I have a vivid memory of my best friend telling me, shortly after we met, about being pursued by a guy who was interested in her but had never had a girlfriend. She found him frustrating and declined the offer. As she put it to me, putting it to him (I assume these weren’t the words she really used at the time but rather a condensed and de-euphemized explanation of why she rejected him): “ ‘I don’t want to have to teach you.’ ” She’d been 19 or 20 at the time. I don’t want to have to teach you. Quite a sentence. If that’s how one of the kindest and biggest-hearted people I know felt at 20, how does a more averagely kind and normal-size-hearted person feel at 30 to 40?

In a sense I become more mythical every day. Ladies like me hang out in classical literature, not at pubs in Vancouver. Female virginity has weight; it impresses, in both senses of the word. It works for Artemis because she’s nonhuman and forever 21. It works in some men’s (and women’s? but no, yeah, especially men’s) sexual fantasies, but as far as I can tell those storylines aren’t, let’s say, overly realistic, and they tend to end with the climax. The denouement is nothing but questions. Of what physical/emotional value is she to him one minute later? Are they still hanging out the next week? What does he say to his friends? (Do I want to know?)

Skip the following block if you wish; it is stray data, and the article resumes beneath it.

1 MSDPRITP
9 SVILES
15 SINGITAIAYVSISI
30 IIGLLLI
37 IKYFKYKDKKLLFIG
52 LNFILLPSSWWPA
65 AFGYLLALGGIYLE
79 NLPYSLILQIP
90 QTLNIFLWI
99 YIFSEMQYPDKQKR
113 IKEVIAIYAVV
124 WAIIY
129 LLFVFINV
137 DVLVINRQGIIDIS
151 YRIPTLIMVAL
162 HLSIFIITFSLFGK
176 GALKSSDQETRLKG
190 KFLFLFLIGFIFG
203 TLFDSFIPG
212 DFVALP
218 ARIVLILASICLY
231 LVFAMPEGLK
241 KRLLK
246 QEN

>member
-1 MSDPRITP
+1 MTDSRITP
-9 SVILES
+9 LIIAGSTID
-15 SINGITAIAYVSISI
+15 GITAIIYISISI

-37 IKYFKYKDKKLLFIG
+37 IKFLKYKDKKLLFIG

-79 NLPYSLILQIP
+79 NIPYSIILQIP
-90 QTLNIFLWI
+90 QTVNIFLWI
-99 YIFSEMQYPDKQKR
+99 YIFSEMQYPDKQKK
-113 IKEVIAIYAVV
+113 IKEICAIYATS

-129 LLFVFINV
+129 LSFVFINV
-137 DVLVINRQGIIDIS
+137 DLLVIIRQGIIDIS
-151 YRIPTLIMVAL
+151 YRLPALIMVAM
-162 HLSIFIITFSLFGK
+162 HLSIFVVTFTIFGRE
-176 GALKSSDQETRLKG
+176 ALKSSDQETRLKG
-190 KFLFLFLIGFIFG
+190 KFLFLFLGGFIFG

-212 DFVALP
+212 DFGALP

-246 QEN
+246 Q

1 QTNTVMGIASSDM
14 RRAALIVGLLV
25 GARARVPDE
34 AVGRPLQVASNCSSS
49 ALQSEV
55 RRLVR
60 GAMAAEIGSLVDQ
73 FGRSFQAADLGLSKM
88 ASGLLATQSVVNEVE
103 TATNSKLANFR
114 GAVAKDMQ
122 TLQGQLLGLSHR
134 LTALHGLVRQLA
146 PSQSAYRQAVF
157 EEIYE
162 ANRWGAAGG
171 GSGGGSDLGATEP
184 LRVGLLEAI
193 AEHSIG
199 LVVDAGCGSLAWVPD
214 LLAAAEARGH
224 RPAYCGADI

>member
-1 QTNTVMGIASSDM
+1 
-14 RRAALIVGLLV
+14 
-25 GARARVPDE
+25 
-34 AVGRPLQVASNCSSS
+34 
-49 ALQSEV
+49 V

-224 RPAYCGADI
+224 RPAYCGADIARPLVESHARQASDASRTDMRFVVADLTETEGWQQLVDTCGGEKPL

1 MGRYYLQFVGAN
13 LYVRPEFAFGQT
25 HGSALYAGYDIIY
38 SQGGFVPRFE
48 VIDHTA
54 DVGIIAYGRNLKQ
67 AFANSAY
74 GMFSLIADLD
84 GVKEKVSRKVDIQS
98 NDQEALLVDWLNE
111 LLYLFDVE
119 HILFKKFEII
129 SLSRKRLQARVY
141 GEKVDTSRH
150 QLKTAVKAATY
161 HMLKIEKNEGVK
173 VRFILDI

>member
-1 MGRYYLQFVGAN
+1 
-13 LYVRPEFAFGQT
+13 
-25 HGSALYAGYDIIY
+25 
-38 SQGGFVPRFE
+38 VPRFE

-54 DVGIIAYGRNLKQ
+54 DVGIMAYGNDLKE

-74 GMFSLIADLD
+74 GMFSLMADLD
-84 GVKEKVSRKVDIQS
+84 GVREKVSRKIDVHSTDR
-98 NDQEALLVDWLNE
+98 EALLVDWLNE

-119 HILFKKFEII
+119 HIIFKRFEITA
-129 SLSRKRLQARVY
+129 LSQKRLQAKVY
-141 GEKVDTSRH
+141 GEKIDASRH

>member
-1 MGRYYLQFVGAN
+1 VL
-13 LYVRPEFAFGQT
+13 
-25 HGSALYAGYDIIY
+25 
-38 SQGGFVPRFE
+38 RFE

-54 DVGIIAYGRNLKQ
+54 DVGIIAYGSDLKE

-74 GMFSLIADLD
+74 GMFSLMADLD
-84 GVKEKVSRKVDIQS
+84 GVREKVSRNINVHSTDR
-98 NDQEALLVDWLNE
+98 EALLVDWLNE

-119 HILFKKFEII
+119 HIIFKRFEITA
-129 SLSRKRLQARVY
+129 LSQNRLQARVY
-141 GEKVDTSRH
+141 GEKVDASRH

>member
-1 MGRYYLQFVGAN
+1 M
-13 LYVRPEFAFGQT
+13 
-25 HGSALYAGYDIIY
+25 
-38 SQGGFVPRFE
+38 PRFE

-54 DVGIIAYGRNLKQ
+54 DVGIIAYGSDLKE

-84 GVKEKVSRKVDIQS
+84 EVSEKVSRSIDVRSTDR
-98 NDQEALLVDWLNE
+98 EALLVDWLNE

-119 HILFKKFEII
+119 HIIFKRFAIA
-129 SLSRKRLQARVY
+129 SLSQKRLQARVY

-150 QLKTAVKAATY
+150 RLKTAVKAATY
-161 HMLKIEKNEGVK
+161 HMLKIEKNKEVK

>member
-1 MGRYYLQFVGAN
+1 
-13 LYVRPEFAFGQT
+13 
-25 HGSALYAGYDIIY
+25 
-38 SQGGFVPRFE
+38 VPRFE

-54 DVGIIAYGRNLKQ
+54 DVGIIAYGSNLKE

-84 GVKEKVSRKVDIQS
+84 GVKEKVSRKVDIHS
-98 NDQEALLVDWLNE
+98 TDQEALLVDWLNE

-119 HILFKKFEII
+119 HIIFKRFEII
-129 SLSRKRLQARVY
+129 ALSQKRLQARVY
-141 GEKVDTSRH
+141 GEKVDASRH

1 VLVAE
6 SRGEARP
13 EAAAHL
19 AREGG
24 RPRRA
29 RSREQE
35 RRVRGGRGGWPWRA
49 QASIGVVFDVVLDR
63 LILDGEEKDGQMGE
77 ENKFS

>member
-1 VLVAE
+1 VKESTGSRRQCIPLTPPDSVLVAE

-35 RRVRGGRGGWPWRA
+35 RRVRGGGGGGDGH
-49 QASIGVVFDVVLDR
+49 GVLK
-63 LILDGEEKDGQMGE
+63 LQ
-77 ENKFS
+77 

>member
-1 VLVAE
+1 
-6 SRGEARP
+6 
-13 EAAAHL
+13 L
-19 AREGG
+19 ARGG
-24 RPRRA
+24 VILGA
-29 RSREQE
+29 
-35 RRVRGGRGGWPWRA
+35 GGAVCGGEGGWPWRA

As bullcrappy as the interpersonal stuff is, what bothers me more is that I feel unentitled and unqualified to write about the things that are—or so I keep hearing—most universal and most vital to human experience. The whole point of writing is communication, connection, coming together (figuratively!) at the middle of the bridge. If I can’t manage my half of the trip, I ask myself oftener and oftener these days, then what the fuck am I doing trying to be a writer at all?

(After the Banff Centre Week of Crying last April I told myself I wouldn’t spend any more money on writing courses until I got some therapy: a promise I’ve kept so far, in that I’ve done neither.)

I wonder, am I capable of creating a novel with psychologically credible and accessible characters? What business do I have attempting to write about love? Every time I try, I end up with a poem about language. And okay, fair enough, I do fucking love language; words are the business. But independently of emotions they don’t suffice, and nobody wants to read a poem about a 34-year-old woman making figurative love to a dictionary. I feel stalled, incomprehensible, messed up in a way I can’t quite articulate.

I’m not ending this with a proper ending because if it had reached one I wouldn’t be where I am. I don’t know what an end to this would look like. I can only hope I’ll have found out by the time the 2070 Top 90 over 90 list is posted on the Geist website.

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One Comment leave one →
  1. unterfeichtauerin permalink
    May 17, 2014 1:11 pm

    Woah! I find it very brave to post thoughts as openhearted as these! I particularly like your description of platonic breakups, very true. And maybe you’re actually a very lucky person: you can take several of your loved ones to bed simultaneously, or is there any chance of dictionaries getting jealous of one another? Just stay true to your personal needs, and I’m sure you’ll remain a fascinating writer. A novel lover, as the old librarians’ joke goes…